New Year’s Stuffed Foods




In the Greek world, wrapped and stuffed foods are prominent features at Christmas meals and New Year’s banquets. 

In pastoral and agricultural societies stuffed foods link human and agricultural fertility,  the life of the individual and the cycle of the agricultural year. Meat, grains, nuts, are the products of the hard work of this cycle. Moreover, stuffed foods are used as symbols of hopes, fertility and prosperity. From simple to the most elaborate, they are full of wonderful things so they are considered a powerful way to bring abundance and good luck into life. 

St. Claus’ dolma (Ο dolmas tou Ai Vasili)
This recipe was brought to Greece by Turkish-speaking native Greeks of Anatolia, especially of the Cappadocia. They were expelled to Greece during the 1924 population exchange between Turkey and Greece that followed the Turkish-Greek War of 1919-1922
Traditionally, the dolmas tou Ai Vasili was cooked in a tandır (pit oven).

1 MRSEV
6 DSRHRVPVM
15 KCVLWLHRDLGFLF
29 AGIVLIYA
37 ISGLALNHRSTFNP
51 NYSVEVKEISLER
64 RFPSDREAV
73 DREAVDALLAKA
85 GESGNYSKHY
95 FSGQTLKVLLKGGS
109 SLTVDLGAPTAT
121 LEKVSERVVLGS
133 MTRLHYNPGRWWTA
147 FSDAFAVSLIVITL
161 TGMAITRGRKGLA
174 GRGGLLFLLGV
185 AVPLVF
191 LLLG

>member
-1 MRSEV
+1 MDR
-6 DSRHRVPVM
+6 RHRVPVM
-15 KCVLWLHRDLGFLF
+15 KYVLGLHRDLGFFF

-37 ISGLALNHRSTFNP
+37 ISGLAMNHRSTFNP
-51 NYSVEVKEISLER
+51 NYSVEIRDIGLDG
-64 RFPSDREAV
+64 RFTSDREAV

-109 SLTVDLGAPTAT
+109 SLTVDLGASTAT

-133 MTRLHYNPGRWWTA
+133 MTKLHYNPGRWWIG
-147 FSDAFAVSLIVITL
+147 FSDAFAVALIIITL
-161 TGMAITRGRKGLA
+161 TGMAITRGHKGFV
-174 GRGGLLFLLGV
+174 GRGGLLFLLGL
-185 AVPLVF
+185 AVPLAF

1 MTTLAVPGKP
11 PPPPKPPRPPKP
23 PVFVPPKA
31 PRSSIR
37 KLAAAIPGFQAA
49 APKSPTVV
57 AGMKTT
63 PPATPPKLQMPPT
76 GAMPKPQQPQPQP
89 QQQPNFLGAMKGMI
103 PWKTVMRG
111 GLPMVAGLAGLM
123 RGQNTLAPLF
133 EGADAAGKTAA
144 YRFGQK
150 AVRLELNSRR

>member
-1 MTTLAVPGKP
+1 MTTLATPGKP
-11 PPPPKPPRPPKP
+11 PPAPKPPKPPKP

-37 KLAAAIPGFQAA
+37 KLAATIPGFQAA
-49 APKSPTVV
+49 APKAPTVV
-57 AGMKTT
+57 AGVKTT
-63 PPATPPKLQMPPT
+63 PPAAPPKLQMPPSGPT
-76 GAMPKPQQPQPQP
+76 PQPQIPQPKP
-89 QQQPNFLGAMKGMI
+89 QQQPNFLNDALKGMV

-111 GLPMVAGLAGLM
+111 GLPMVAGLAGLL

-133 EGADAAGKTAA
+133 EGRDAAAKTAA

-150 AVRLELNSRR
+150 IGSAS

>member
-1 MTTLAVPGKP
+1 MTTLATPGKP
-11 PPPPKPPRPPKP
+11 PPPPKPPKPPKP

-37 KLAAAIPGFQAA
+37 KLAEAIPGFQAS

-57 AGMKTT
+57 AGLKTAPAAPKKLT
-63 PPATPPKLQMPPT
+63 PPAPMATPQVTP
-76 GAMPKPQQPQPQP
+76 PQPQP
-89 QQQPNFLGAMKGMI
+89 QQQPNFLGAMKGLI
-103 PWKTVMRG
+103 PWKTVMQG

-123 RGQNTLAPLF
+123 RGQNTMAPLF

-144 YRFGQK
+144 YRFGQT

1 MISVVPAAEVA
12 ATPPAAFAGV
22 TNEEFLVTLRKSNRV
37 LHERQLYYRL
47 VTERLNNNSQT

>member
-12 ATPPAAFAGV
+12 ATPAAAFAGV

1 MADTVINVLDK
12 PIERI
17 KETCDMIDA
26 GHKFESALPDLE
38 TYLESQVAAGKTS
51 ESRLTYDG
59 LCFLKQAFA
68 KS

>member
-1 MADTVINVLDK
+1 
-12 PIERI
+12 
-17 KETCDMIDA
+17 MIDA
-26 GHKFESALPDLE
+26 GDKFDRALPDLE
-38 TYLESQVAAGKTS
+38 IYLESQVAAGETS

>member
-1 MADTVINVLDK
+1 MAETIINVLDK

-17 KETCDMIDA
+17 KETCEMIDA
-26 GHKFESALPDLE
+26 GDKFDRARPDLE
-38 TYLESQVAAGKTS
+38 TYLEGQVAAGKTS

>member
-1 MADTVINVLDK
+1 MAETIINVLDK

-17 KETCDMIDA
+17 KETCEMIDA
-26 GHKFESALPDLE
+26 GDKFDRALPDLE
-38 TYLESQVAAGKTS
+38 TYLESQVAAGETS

1 baby lamb, head and hind legs removed

4 medium onions, finely chopped

3 1/2 cups of bulgur or  washed rice

3/4 cup of dark raisins

1/2 cup walnuts, chopped

1/2 cup hazelnuts, chopped

salt

freshly ground black pepper

1/2 tbsp cinnamon powder

1/3 tbs ground clove 

olive oil

trussing needle

string

    Rub the lamb with a little olive oil, and season the surface with salt and pepper.

    In a large frying pan, add enough olive oil to cover the bottom, and sauté the onion lightly, until it starts to soften. Add walnuts and hazelnuts. Stir in 1 cup of water, raisins, salt, pepper, spices and bulgur or rice. Reduce heat and cook for 5 minutes, stirring occasionally.
    Stuff the lamb stomach cavity with the filling and sew it up with trussing needle and string. Place in a deep roaster and roast at 200C for 3 hours.
    When it is cooked, remove the string and place the lamb on a warmed serving dish to keep warm. Serve with  filling on the side. 
    With my warmest New Year’s wishes
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